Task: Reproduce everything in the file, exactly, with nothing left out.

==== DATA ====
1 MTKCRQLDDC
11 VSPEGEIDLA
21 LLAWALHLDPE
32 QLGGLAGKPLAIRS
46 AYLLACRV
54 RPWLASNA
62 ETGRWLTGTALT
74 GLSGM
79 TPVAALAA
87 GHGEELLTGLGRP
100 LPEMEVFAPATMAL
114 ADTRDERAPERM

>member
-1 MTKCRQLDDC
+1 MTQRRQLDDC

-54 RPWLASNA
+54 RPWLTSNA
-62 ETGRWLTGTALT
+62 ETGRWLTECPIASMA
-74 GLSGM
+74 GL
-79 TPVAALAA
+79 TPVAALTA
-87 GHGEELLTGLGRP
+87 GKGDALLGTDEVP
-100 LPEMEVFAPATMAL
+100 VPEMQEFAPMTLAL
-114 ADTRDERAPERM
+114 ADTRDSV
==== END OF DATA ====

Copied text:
1 MTKCRQLDDC
11 VSPEGEIDLA
21 LLAWALHLDPE
32 QLGGLAGKPLAIRS
46 AYLLACRV
54 RPWLASNA
62 ETGRWLTGTALT
74 GLSGM
79 TPVAALAA
87 GHGEELLTGLGRP
100 LPEMEVFAPATMAL
114 ADTRDERAPERM

>member
-1 MTKCRQLDDC
+1 MTQRRQLDDC

-54 RPWLASNA
+54 RPWLTSNA
-62 ETGRWLTGTALT
+62 ETGRWLTECPIASMA
-74 GLSGM
+74 GL
-79 TPVAALAA
+79 TPVAALTA
-87 GHGEELLTGLGRP
+87 GKGDALLGTDEVP
-100 LPEMEVFAPATMAL
+100 VPEMQEFAPMTLAL
-114 ADTRDERAPERM
+114 ADTRDSV